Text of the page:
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I have a very PCI analog output card which could output a voltage ranged from 0 to 5V. I need a circuit to output a current ranged from 10mA to 90mA. The load is about 45 Ohm.

So is it safe to connect directly the analog output to the load and change the voltage until we get the desire current? Will it burn the card if it is not correctly connected?

I am sorry that I don't have much experience in circuit building. But I read other article about using op-amp to control the output current by input voltage.

schematic

simulate this circuit – Schematic created using CircuitLab

I wonder if the above schematic is a correct setup to apply a current to a load? What's the advantage to the op amp for this purpose?

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    \$\begingroup\$ The two answers given seem to be missing the point that the circuit in your question makes no sense and that you appear to require a constant current output rather than some buffer. \$\endgroup\$
    – Andy aka
    Sep 1 '15 at 7:20
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Your circuit makes no sense - feedback resistor connected to some point half way along the op-amp is the problem but, even if it were connected to the output this would be a voltage buffer. If you want a ground referenced current source consider this: -

enter image description here

The voltage across R1 dictates the current thru the load (shown as a box with "current out" written in the middle. However, it is a little inconvenient to have current out controlled by the voltage across R1 and so people tend to make a positive rails referenced current source that feeds R1, then your input voltage (ground referenced) controls a ground referenced load with respect to current.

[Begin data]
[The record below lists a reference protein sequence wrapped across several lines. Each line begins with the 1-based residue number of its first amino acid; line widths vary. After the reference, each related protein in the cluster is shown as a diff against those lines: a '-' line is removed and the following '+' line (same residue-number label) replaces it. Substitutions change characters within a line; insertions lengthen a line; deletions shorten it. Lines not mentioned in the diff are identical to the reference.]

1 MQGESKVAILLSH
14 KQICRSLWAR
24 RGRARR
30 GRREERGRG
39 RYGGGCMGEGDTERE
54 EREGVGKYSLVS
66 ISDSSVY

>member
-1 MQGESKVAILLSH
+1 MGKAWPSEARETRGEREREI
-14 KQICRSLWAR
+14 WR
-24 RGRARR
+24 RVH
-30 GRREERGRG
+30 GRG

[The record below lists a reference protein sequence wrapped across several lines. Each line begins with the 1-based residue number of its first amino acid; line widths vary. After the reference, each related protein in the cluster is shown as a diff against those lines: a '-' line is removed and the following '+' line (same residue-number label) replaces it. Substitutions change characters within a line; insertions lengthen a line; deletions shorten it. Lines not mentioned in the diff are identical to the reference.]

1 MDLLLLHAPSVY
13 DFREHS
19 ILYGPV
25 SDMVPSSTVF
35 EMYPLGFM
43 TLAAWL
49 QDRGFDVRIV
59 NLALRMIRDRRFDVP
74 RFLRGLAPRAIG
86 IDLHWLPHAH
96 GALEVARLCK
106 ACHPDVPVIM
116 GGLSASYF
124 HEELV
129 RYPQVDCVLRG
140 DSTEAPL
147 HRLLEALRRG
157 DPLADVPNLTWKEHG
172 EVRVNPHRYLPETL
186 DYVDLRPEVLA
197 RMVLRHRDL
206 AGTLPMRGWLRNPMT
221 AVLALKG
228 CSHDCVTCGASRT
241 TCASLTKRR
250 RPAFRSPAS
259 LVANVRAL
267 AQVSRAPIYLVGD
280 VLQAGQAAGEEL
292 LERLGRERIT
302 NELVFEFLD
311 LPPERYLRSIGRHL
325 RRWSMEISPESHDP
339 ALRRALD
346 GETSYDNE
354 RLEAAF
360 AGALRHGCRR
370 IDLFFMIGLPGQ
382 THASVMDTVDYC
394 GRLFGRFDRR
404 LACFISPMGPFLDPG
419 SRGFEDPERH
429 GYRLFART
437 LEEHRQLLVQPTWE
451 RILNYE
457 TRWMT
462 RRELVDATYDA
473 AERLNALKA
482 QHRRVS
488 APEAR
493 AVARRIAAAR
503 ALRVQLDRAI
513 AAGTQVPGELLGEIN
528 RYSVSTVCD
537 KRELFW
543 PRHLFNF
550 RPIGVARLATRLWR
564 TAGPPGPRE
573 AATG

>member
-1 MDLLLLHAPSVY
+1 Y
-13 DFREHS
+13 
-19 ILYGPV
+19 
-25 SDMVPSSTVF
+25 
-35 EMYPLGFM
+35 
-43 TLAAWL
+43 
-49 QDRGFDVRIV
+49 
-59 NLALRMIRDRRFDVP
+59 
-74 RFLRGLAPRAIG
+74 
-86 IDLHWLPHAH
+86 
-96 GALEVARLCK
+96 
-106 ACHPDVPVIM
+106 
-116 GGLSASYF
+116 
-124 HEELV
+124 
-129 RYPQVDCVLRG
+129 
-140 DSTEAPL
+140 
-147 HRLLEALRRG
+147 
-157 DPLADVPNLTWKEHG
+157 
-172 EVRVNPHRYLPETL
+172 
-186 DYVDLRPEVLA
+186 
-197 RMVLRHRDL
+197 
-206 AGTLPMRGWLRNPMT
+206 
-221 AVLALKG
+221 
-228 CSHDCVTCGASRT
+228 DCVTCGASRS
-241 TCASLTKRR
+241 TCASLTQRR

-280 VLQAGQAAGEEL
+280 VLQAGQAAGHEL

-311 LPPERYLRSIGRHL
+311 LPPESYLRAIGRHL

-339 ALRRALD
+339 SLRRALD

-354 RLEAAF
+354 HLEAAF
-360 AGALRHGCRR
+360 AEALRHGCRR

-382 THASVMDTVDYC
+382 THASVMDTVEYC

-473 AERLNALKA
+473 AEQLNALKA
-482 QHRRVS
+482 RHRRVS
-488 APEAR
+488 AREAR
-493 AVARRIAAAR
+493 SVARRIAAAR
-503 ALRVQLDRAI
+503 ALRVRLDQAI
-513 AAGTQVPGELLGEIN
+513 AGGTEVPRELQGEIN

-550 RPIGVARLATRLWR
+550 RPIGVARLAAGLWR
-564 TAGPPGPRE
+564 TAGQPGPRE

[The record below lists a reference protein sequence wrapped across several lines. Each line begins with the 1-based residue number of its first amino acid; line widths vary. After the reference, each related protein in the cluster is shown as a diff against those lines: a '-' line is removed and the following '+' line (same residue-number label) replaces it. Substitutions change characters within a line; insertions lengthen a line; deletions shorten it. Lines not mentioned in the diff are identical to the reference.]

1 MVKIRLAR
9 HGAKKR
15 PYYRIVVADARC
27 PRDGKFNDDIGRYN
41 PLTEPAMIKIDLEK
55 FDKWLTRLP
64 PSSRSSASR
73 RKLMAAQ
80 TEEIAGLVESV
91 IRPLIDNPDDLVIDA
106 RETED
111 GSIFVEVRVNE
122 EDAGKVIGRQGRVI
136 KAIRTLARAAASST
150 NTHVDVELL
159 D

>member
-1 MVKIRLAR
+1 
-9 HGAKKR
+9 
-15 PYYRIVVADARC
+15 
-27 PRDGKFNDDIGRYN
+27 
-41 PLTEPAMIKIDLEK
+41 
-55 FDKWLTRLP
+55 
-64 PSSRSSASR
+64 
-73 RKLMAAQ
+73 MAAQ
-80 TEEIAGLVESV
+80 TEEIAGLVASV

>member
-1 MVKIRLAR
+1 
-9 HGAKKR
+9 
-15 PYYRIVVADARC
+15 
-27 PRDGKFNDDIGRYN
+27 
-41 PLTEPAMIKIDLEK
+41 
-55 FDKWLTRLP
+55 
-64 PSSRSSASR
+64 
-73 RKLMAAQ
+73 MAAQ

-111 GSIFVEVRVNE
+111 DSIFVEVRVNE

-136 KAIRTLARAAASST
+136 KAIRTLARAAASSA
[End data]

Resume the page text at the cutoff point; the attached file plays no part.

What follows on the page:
enter image description here

The circuit directly above controls a current from a ground referenced control voltage. Where it says Iload, this feds into R1 in the upper circuit and R3 is discarded.

There are plenty of different ideas for current sources as can be found here.

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  • \$\begingroup\$ Hi Andy, thanks for the reply. I read the reference book for electronic. I understand the first case to use Vin to control the output current. But for the second one, what's Rsense? I just have a quick question, someone call it buffer, so does it mean if for reason the load drag too much current, it will burn the opamp but not my card? \$\endgroup\$ Sep 1 '15 at 12:16
  • \$\begingroup\$ In the 2nd circuit Rsense is chosen to a convenient value because Iload = Vin/Rsense. I don't understand the last part of your comment beginning.... I just have etc.. \$\endgroup\$
    – Andy aka
    Sep 1 '15 at 12:46
  • \$\begingroup\$ By the way, what model for op-amp should be used to create something with current up to 100mA or more? I am not sure what's the role for the transistor, any instruction to pick the right one? Thanks again. \$\endgroup\$ Sep 1 '15 at 12:52
  • \$\begingroup\$ I know nothing about your power rails or the required speed of your signal so I can't recommend anything. Apart from the fact that questions seeking recommendations for components are frowned upon because answers like this become quickly out of date. The transistor is fundamental and it will handle the 100mA. \$\endgroup\$
    – Andy aka
    Sep 1 '15 at 12:56